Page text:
Absentee voting

Town Moderator Deborah Fauver helps a voter May 9 with his absentee ballot at Conway Town Hall.  (TERRY LEAVITT PHOTO)

CONWAY — Are you an independent who took a pink or blue ballot in February, then forgot to change your party affiliation back to undeclared? You'd be well-advised to do so soon, as voters have until June 2 to change party affiliation for the Sept. 8 primary election.

“The rule change is important to undeclared voters who voted in the February presidential primary, and perhaps forgot to ‘return to undeclared’ on the way out of the polls,” Conway Town Moderator Deborah Fauver said Monday.

“Voters who would like to change their political party may now do so with a form on the Town website (conwaynh.org) or go to tinyurl.com/y8jtao6w. The form is titled 'Application to Change Party Affiliation' and is a state form, applicable to any city or town,” she said.

Any voter seeking to check his or her current party registration may do so by entering their name and date of birth on the Secretary of State’s website at tinyurl.com/th5n57o.

Voters may not change their party affiliation on election day. Undeclared voters can choose a party on the day of the primary and change back to undeclared status after voting.

Once Conway voters have downloaded the form and filled it out, Fauver said they can return it to the town clerk’s office at Conway Town Hall in Center Conway, where a box has been set up outside specifically for party affiliation changes before the end of the day June 2, or bring the form to the Conway Supervisors of the Checklist on June 2 from 5:30-7:30 p.m.

“This will be the last chance to change party affiliation before the September primary,” Fauver said. “It is also possible for new voters to register to vote at this meeting.”

Voters will not have to worry about party affiliation in the Nov. 3 general election as there will be only one ballot.

In other election news, the Secretary of State’s Office has relaxed absentee voting restrictions for the September primary and November general election.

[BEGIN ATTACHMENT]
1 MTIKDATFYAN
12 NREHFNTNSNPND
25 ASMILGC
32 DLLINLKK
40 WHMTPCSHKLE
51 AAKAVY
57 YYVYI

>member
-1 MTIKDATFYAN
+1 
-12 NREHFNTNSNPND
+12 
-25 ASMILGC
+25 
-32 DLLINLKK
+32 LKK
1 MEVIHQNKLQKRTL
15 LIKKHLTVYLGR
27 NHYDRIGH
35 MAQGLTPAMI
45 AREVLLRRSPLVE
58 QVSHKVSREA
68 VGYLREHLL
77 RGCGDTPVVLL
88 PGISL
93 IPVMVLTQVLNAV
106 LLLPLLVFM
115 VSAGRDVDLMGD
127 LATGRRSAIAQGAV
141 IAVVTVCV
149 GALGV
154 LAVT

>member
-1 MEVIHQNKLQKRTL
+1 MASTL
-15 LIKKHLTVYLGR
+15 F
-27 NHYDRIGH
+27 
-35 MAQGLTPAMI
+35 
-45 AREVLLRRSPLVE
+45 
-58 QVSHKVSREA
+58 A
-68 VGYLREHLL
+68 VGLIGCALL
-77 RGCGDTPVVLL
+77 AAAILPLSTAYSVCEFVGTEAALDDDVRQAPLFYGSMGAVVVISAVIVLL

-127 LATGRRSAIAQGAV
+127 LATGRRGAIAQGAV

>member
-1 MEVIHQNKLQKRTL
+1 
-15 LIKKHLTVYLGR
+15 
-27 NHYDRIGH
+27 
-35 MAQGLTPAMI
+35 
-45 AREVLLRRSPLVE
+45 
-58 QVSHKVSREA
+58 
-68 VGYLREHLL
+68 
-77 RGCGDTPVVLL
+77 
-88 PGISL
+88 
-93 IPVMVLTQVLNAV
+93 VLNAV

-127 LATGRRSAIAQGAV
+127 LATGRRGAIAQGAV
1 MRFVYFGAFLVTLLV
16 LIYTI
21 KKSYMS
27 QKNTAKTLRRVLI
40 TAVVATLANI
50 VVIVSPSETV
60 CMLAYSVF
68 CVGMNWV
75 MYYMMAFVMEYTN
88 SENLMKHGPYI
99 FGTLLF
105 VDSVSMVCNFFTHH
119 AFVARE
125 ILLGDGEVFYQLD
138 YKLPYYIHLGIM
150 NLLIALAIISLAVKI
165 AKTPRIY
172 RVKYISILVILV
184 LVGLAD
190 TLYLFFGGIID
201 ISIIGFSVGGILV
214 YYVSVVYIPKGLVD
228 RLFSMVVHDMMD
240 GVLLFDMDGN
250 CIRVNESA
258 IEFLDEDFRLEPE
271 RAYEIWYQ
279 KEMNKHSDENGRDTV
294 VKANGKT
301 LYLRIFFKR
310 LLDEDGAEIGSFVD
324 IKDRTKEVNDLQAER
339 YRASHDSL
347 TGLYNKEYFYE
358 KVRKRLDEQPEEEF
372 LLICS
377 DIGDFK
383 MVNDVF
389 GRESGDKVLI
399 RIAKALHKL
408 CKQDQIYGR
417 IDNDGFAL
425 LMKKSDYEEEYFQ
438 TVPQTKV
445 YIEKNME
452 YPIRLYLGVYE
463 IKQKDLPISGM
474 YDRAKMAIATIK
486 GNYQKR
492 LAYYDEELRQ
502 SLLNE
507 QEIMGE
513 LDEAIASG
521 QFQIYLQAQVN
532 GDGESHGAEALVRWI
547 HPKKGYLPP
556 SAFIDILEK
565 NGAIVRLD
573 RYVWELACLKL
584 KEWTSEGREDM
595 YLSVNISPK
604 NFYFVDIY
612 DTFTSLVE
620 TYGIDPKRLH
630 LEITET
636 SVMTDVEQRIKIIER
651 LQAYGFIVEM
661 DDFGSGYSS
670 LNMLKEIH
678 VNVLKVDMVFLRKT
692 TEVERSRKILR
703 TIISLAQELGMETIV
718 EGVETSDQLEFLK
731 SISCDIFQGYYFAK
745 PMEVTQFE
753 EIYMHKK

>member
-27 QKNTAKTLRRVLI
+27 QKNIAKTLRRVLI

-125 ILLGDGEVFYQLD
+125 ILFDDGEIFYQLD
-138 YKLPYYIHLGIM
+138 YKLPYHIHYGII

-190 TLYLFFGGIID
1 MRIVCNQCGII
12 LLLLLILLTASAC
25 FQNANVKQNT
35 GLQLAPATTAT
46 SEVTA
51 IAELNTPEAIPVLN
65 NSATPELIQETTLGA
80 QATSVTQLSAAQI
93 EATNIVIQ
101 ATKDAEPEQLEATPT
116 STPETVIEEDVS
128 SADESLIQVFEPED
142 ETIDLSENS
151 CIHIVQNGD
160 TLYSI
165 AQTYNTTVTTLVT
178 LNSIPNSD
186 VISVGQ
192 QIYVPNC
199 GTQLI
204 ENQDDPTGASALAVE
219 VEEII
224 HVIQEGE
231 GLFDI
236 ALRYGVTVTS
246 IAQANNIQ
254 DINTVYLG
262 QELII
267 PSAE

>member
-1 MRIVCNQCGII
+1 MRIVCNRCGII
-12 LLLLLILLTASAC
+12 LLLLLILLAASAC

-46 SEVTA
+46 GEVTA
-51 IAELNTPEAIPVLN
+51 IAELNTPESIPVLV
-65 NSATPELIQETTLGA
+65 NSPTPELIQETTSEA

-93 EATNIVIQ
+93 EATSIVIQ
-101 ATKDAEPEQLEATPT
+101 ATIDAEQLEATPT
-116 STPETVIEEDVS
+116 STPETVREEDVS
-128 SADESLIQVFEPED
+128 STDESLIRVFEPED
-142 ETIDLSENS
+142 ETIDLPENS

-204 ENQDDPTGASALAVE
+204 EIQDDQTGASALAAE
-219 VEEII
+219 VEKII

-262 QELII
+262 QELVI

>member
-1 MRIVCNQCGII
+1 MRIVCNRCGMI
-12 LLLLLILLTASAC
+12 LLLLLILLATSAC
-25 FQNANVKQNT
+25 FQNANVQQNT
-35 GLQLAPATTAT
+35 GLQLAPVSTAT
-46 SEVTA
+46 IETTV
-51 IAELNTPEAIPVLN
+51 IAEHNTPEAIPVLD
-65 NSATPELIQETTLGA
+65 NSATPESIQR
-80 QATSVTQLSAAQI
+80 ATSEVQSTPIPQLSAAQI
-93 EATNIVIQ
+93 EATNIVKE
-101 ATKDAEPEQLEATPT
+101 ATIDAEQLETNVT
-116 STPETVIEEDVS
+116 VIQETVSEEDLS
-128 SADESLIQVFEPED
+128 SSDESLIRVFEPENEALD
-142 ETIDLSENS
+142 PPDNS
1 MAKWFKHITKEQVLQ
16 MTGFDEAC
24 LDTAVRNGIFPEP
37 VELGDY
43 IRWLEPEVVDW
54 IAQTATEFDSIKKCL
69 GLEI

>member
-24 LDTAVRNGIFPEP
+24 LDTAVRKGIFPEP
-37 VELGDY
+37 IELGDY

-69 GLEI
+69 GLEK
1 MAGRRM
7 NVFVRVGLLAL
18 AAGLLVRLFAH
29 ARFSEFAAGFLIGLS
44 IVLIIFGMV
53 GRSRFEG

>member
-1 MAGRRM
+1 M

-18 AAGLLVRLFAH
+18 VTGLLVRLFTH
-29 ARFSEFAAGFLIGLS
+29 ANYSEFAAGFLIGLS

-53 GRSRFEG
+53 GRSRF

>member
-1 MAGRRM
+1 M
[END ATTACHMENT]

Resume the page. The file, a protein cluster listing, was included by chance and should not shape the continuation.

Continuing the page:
“It is impossible to predict the course of the COVID-19 public health crisis or how it might be affecting our state in September and November 2020 when the primary and general elections will be held. Nonetheless, it is important for election officials, voters, and candidates to have a clear understanding now about how public-health related concerns will be addressed,” Gardner’s office stated last Thursday.

“It is reasonable to anticipate that voters may feel apprehension about voting in person in the September 2020 Primary and November 2020 General Elections. Voters should not have to choose between their health and exercising their constitutional right to vote.

“Thus, any voter who is unable to vote in person in the Sept. 8 primary election or the Nov. 3 general election because of illness from COVID-19 or who fears that voting in person may expose himself/herself or others to COVID-19 will be deemed to come within the definition of ‘disability’ for purposes of obtaining an absentee ballot.

"Any voter may request an absentee ballot for the September 2020 Primary and November 2020 General Elections based on concerns regarding COVID-19. We anticipate providing further guidance to election officials about planning for and accommodating what could be a significant increase in absentee ballots.”

Conway had a record number of voters cast absentee ballots (921) in its May 12 town election. There were 1,457 total ballots cast.

“It was the most absentee ballot requests we’ve ever had to prepare; the most mailed back and returned; the most processed and recorded ever by this office,” Conway Town Clerk Louise Inkell said May 13. She said her office received requests for 1,045 absentee ballots.

With Gardner’s new ruling on absentee voting, Town Clerk Louise Inkell said Wednesday she “expects to see a lot of absentee ballots in the next two elections.”

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